The Idolatry of Tradition

Mark 7.8
[Jesus said,] “You have let go of the commands of God and are holding on to human traditions.”

A large percentage of the traditions Jesus faulted were instituted or significantly amended during the 400 years between the end of the composition of the Old Testament and the events which fill the first pages of the New Testament.

During this time, referred to by theologians as the intertestamental period, volumes were written to explain and develop spiritual concepts. Systems for temple worship were reestablished and cemented into daily life. Theological orders were instituted under various groups, including the Sadducees and Pharisees.

When the Messiah arrived, despite all their traditions, many of the faithful missed him.

Christianity has had five times as many years since the composition of the New Testament as ancient Judaism had during the intertestamental period. We have largely invested in the same things. 

Volumes have been written—NPR reported Christian publishing is a 1.4 billion dollar market. Daily worship rhythms have been developed and practiced, formally through the Daily Office or informally through a ‘quiet time’. Theological orders have been established. 

Like the faithful before Jesus’ birth, we too expect our traditions to help us see God better. But even the ideal tradition can be used to veil Christ rather than reveal him.

At their best, traditions give historic root to modern practice. Jesus doesn’t condemn tradition in Mark 7. Instead, Jesus rebukes the sin of leveraging tradition to replace the hard work of active faith. When a tradition replaces faith the tradition itself becomes the object of worship.

When the book of Deuteronomy denounces idolatry it says, “You shall not worship the Lord your God in that way.” It’s possible to worship God through our idols. An idol isn’t just a token representing another god, it’s anything we exploit to soften the grace and truth of Christ in our lives.

The Pharisees in this passage wield their traditions to justify less grace toward others. We may manipulate ours to foster less trust in God. Either way, the idolatry of tradition causes the faithful to fall short of intimacy with Christ.

Father, thank you for the traditions of the faithful who have walked before us. Help us to preach the gospel to ourselves daily. Search our hearts and reveal everything they do to remove faith in you and replace it with faith in ourselves. Cultivate our souls to know, trust, and love you.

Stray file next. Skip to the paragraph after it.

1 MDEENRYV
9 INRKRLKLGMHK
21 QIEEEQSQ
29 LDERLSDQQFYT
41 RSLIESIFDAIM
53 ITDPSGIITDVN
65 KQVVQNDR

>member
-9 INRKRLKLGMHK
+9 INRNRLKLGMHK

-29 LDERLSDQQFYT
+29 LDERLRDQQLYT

Today’s Readings
Genesis 37 (Listen – 4:56)
Mark 7 (Listen – 4:28)

The Compassionate Shepherd

Mark 6.41
Taking the five loaves and the two fish and looking up to heaven, he gave thanks and broke the loaves. Then he gave them to his disciples to distribute to the people. He also divided the two fish among them all.

Jesus saw the people “as sheep without a shepherd,” Mark explains. He’s setting the context for the miracle where Jesus fed five thousand people. The shepherding language harks back to the book of Numbers where Moses, after being told he will not be permitted to enter the promised land, begs God to provide a new leader for Israel. 

In that moment God provided Joshua. Later God provided kings. But the heart of a king can be corrupted — a theme which repeated incessantly in ancient Israel’s story. The longing for someone greater than an earthly king began to grow — a King of kings.

“Every flock which does not have a shepherd to govern it does, of necessity, meet with great disasters,” recorded Philo in the first century. “It is not able, of its own power, to repel what is injurious to it, and to choose what will be advantageous.” The compassion Jesus felt for the people that day wasn’t simply because they lacked food. It wasn’t limited to their political plight as a people under the pagan culture of Rome. Jesus saw something far more injurious. [1]

The miracle Jesus performed pointed directly to him as their Messiah. The words “taking,” “blessed,” “broke,” and “gave” in the verse above are thematically similar to the blessing said before a Sabbath meal found in Deuteronomy 8. Jesus would use these exact words again during the Last Supper when he pointed to himself as the sacrifice. [2]

The hungry were not fed that day as a party trick to show God had power. They were fed to show that the shepherd had arrived. The One that humanity needed to guide it from the great disaster of a broken relationship with God was bringing his kingdom into reality. He would heal the injury of sin, death, and injustice that humanity had been powerless to repel. [3]

Lord, we confess that we are sheep without a shepherd. Our greatest problem is admitting that there are problems that exceed our greatness. We don’t want to be dependent. Yet, in your love, you’ve offered your Son. Blessed by you, broken for us, and given to all who would trust. We are under your grace.